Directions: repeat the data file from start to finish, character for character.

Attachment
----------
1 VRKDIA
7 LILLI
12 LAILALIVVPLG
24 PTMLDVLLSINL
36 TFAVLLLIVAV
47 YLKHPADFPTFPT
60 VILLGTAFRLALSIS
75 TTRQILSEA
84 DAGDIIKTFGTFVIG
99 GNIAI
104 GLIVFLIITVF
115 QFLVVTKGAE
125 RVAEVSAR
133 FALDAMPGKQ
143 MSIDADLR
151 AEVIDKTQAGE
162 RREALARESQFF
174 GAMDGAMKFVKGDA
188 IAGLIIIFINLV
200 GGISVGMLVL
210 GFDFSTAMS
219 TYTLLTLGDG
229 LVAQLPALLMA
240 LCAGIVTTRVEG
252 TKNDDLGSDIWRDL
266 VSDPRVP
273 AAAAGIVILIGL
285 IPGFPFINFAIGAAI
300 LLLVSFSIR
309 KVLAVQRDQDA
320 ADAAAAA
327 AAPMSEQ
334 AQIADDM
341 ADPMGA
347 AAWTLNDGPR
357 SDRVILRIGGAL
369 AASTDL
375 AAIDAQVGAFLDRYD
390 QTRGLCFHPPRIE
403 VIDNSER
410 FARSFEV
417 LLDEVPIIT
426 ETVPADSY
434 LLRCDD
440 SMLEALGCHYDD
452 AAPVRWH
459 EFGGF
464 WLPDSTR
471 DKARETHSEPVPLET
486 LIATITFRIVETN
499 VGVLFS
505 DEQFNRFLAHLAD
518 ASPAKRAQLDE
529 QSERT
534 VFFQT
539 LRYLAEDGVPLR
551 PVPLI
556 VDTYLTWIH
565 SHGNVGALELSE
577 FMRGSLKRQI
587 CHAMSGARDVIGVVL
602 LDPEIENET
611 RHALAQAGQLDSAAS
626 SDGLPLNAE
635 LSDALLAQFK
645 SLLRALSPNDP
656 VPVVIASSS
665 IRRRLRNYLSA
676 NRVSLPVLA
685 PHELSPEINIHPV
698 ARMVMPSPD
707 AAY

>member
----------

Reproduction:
1 VRKDIA
7 LILLI
12 LAILALIVVPLG
24 PTMLDVLLSINL
36 TFAVLLLIVAV
47 YLKHPADFPTFPT
60 VILLGTAFRLALSIS
75 TTRQILSEA
84 DAGDIIKTFGTFVIG
99 GNIAI
104 GLIVFLIITVF
115 QFLVVTKGAE
125 RVAEVSAR
133 FALDAMPGKQ
143 MSIDADLR
151 AEVIDKTQAGE
162 RREALARESQFF
174 GAMDGAMKFVKGDA
188 IAGLIIIFINLV
200 GGISVGMLVL
210 GFDFSTAMS
219 TYTLLTLGDG
229 LVAQLPALLMA
240 LCAGIVTTRVEG
252 TKNDDLGSDIWRDL
266 VSDPRVP
273 AAAAGIVILIGL
285 IPGFPFINFAIGAAI
300 LLLVSFSIR
309 KVLAVQRDQDA
320 ADAAAAA
327 AAPMSEQ
334 AQIADDM
341 ADPMGA
347 AAWTLNDGPR
357 SDRVILRIGGAL
369 AASTDL
375 AAIDAQVGAFLDRYD
390 QTRGLCFHPPRIE
403 VIDNSER
410 FARSFEV
417 LLDEVPIIT
426 ETVPADSY
434 LLRCDD
440 SMLEALGCHYDD
452 AAPVRWH
459 EFGGF
464 WLPDSTR
471 DKARETHSEPVPLET
486 LIATITFRIVETN
499 VGVLFS
505 DEQFNRFLAHLAD
518 ASPAKRAQLDE
529 QSERT
534 VFFQT
539 LRYLAEDGVPLR
551 PVPLI
556 VDTYLTWIH
565 SHGNVGALELSE
577 FMRGSLKRQI
587 CHAMSGARDVIGVVL
602 LDPEIENET
611 RHALAQAGQLDSAAS
626 SDGLPLNAE
635 LSDALLAQFK
645 SLLRALSPNDP
656 VPVVIASSS
665 IRRRLRNYLSA
676 NRVSLPVLA
685 PHELSPEINIHPV
698 ARMVMPSPD
707 AAY

>member